Here we are folks with the final installment of The 50 Best Horror Movies You've Never Seen. These are the final ten films that I actually had a somewhat difficult time organizing into what you see below, the top one of which some may have a difficult time wondering why it was placed so high. Granted that none of these films are without flaws, but as I stated before, these are the horror films that get swept under the rug and deserve your time and attention. So strap yourselves in bitches, it's a celebration.
10. MAY (2002)
Director: Lucky McKee
Starring: Angela Bettis, Anna Faris, Jeremy Sisto
A somewhat slow-moving psychological horror/drama in which a lonely young woman with a traumatic childhood and past makes some desperate and awkward attempts to connect with people, whether it be her lesbian co-worker who more and more aggressively makes passes at her, or the handsome stranger who has caught her eye. “May” is a strange hybrid of a horror film that details the title character’s gradual descent into madness, but instead of painting a picture of a psychotic person, “May” instead presents a sympathetic take. Combined with a quite creepy, yet strangely touching, conclusion, “May” is something that stands out on its own, and is all the more unique for it.
9. [REC] (2007)
Director: Juame Balaguero/Paco Plaza
Starring: Manuela Velasco, Ferran Terraza, Carlos Vicente
Remade over here as “Quarantine”, “[REC]” is a Spanish handheld camera-horror thriller that was a hit overseas (and spawned a recent sequel). A TV reporter and her cameraman become unknowing victims while covering the overnight shift at a local firehouse when the place receives a call about an old woman trapped in her apartment building. Upon their arrival, they discover that something is very, very wrong, and everyone soon becomes trapped in the building when quarantine is issued. If you’ve seen “Quarantine”, seeing “[REC]” won’t really do much for you in terms of showing you things you haven’t seen before, considering “Quarantine” was nearly a shot-for-shot Americanized remake. Still, “[REC]” is scarier and more suspenseful (and let’s face it, just better filmed with much better talent involved) that the remake could have ever hoped to have been. With that being said, check this out if you’ve never seen “Quarantine”.
8. PHANTASM (1979)
Director: Don Coscarelli
Starring: Angus Scrimm, Reggie Bannister, Michael Baldwin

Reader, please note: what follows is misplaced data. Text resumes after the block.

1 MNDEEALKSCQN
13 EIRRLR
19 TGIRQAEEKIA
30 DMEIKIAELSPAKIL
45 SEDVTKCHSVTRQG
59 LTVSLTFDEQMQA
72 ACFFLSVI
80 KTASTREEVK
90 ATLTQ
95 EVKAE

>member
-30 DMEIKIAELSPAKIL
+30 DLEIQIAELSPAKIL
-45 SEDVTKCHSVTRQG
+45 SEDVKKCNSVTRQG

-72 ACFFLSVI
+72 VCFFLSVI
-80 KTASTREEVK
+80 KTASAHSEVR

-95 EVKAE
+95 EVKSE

The “Phantasm” series has always been a unique horror series, just for the fact that it is so existential in its storytelling in between all the scenes of bloodletting and shock-scares. The first film is an underrated classic, in which two brothers discover that the local funeral director (dubbed “The Tall Man”) is hardly anything what he seems to be. This leads them and their ice cream truck driving friend to discover some horrible secrets, and a fate worse than death. Writer/director/creator Don Coscarelli has always been short on explanation when it comes to what’s really going on in the “Phantasm” films (all four of them), but the fact that he leaves so much open to interpretation is something that I myself have always admired about the series. And oh yeah, “Phantasm” has balls…literally.
7. TRICK ‘R TREAT (2007)
Director: Michael Dougherty
Starring: Dylan Baker, Anna Paquin, Brian Cox
Produced by Bryan Singer and directed by his “X-Men 2” and “Superman Returns” partner Michael Dougherty, “Trick ‘r Treat” is a gleefully fun, “Tales From the Crypt” style horror anthology. All the stories featured here happen one Halloween night in a small town that takes the holiday very, very seriously. Among them are a school principal whose extracurricular activities include instilling the true traditions of Halloween in the kids of the local neighborhood…with bloody results. Also featured are a few kids looking to play a prank and end up getting more than they bargained for, a virgin girl searching for that special someone (and this segment features the absolute best twist…well, maybe ever), and a mean old man with a dark secret who finds himself in for one hell of a night. Originally slated for theatrical release in 2007 and instead pulled from Warner Bros.’ release schedule, only to sit on the shelf for two years before finally getting released straight to DVD last year, “Trick ‘r Treat” is such a blast that you will not regret checking it out, I guarantee it.
6. VERSUS (2000)
Director: Ryuhei Kitamura
Starring: Tak Sakaguchi, Hideo Sakaki, Chieko Misaka
In modern-day Japan, an escaped convict, a mysterious woman, and a group of blood-thirsty yakuza gang members have all found themselves in The Forest of Resurrection, which is a direct portal to the other side. Those who were once killed there start to come back, and before you know it, a bloody massacre ensues. Sure, “Versus” is incredibly convoluted and hard to understand or even grasp, but the film is so bold in its storytelling and action sequences that it’s just plain mesmerizing to watch. Plus, the fact that there is a ridiculous amount of blood splattered shocks to be seen, and the dynamite twist ending will leave your jaw on the floor.
5. LET THE RIGHT ONE IN (2008)
Director: Tomas Alfredson
Starring: Kare Hedebrant, Lina Leandersson, Per Ragnar